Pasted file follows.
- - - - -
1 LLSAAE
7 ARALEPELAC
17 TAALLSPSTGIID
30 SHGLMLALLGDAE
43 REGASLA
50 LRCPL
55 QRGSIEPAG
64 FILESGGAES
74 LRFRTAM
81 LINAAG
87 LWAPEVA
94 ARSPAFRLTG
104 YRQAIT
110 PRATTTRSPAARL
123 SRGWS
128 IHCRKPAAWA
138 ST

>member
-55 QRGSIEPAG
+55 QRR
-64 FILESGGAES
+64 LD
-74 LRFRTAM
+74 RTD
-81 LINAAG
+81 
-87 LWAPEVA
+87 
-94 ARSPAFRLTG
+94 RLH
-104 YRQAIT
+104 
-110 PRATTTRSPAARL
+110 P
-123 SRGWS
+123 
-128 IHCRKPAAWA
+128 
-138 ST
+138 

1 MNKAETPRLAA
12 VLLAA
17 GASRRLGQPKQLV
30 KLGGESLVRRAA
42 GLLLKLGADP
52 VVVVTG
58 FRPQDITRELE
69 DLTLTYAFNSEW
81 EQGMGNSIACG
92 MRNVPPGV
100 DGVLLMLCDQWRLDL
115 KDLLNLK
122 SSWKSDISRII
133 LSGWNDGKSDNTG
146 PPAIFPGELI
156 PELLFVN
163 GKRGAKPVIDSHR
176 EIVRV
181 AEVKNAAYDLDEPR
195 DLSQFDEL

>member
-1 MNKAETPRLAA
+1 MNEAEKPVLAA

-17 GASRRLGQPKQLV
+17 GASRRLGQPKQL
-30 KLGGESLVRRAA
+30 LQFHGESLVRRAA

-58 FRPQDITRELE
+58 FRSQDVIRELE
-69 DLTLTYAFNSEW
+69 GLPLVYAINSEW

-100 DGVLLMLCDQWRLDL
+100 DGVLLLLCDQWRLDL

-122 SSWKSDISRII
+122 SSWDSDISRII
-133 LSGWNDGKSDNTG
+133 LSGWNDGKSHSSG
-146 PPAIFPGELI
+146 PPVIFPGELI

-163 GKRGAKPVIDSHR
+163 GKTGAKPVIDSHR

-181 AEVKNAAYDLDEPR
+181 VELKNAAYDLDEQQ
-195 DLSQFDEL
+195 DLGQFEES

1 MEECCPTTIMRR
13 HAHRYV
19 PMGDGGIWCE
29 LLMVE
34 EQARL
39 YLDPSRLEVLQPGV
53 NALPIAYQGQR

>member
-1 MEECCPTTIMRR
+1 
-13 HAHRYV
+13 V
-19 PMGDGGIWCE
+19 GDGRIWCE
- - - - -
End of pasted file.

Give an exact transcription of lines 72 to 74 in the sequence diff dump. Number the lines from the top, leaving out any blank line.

-100 DGVLLMLCDQWRLDL
+100 DGVLLLLCDQWRLDL

-122 SSWKSDISRII